How to be an LGBT+ ally at work

A photograph of a black woman and LGBT+ ally sat at a desk, with an LGBT+ rainbow pride flag.

Lesbian, gay and bisexual people make up 3.1% of workers in the UK and with over 250,000 people reporting that the gender they identify with is not the same as their birth gender in the last census, we are seeing a more true picture of how many people are LGBT+ in the UK. This is because the Office for National Statistics (ONS) began collecting sexual orientation and gender identity data in England and Wales the first time in The Census 2021. However, there is currently no reliable gender identity data available in Scotland and NI.).

But despite  growing acceptance both at work and in our Communities, LGBT+ people are still more likely to be treated less favourably and subjected to discrimination, so there is still a long way to go.

An estimated 1 in 5 LGBT+ workers face discrimination, bullying and harassment at work simply because of their sexuality or gender identity. Further to this, an estimated 1 in 3 LGBT+ workers hide who they are due to fears of being discriminated against or treated differently.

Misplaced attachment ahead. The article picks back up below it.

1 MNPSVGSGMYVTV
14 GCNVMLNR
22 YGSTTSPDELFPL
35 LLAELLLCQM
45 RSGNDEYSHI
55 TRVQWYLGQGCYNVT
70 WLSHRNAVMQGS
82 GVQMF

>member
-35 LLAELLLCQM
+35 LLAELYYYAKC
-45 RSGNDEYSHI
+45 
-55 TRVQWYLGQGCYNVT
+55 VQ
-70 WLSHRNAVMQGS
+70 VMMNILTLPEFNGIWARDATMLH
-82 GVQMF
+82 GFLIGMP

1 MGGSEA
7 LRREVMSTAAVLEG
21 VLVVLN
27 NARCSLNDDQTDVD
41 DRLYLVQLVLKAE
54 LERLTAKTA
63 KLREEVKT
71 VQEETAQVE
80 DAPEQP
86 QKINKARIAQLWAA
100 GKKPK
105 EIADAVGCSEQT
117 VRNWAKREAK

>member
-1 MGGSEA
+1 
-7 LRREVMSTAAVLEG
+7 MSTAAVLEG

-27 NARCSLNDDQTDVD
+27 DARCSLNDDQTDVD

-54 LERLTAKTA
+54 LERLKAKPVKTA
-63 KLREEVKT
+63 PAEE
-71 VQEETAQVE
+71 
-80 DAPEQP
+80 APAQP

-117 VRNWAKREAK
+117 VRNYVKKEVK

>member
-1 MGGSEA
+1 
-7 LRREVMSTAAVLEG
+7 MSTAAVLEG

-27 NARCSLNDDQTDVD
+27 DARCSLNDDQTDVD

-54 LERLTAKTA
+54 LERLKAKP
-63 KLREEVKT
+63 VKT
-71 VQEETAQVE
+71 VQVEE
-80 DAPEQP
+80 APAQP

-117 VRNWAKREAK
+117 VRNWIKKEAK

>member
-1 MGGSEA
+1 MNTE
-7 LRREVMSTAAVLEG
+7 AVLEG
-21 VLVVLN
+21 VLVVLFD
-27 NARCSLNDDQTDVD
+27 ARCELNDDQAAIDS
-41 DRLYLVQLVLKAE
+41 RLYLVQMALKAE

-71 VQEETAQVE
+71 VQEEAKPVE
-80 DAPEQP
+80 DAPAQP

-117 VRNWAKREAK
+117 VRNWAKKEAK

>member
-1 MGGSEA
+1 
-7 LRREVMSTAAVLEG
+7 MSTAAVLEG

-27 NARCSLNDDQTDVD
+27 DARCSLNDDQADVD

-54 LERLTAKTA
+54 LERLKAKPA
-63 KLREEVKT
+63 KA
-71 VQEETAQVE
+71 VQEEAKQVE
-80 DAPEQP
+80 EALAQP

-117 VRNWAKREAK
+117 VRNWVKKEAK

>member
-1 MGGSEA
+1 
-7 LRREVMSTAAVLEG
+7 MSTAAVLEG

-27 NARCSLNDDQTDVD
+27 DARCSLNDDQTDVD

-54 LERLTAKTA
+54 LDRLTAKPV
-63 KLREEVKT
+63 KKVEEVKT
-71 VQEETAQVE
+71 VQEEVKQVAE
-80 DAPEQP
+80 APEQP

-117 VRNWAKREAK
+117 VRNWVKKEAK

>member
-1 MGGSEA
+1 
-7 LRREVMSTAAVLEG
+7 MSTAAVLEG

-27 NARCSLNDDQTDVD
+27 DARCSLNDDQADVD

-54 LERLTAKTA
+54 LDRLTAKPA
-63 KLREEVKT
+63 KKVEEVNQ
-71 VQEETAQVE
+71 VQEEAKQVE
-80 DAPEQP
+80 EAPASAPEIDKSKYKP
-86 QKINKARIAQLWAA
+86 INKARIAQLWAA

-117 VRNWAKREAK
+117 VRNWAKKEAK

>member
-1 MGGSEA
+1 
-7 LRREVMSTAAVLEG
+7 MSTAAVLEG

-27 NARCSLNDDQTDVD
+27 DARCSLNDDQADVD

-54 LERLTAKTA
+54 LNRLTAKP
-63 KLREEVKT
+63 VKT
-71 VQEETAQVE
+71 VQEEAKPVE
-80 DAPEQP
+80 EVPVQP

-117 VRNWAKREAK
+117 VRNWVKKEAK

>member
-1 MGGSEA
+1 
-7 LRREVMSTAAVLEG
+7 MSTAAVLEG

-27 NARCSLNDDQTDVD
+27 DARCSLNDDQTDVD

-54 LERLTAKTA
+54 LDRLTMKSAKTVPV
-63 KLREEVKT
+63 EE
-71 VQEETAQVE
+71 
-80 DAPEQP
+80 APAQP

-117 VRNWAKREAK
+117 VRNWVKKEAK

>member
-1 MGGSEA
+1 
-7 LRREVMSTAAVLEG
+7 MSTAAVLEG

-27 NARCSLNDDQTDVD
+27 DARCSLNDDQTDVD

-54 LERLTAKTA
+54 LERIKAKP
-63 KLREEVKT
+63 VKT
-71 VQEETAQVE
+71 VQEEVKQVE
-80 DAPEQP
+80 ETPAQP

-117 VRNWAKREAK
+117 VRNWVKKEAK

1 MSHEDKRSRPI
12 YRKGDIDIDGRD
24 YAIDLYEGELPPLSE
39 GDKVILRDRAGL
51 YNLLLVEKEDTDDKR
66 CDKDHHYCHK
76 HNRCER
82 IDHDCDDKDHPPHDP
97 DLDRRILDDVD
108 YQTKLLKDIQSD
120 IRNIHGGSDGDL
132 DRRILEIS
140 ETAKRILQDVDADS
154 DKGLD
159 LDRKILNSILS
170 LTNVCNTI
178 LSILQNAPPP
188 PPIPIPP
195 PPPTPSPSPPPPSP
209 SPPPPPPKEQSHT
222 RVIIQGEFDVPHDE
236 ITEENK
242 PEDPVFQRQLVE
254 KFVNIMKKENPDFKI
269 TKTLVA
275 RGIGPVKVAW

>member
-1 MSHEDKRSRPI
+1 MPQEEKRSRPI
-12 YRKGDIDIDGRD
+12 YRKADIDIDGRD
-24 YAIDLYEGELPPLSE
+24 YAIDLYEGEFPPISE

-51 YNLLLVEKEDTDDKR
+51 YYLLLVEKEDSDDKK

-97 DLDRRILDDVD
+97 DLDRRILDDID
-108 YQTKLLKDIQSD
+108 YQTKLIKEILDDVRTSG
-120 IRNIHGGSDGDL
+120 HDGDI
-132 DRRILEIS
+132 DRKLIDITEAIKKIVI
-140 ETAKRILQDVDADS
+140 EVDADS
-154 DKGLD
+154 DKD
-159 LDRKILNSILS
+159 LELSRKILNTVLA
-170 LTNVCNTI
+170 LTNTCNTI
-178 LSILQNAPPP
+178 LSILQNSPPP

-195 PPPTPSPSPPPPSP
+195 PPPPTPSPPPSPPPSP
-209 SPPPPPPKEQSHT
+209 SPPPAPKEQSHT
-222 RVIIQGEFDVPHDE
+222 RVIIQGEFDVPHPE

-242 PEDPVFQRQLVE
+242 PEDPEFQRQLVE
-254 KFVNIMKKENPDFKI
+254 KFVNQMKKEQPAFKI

While trade unions and the LGBT+ community are constantly fighting (and winning) for better rights for LGBT+ people, we cannot do it alone. This is why being an LGBT+ ally is so important.

The below guidance outlines the importance of allyship in the workplace, as well as ways you can be a better ally to improve the lives of your lesbian, gay, bisexual, and trans colleagues.

If you need help or advice, please contact us at or on 0800 389 6332.


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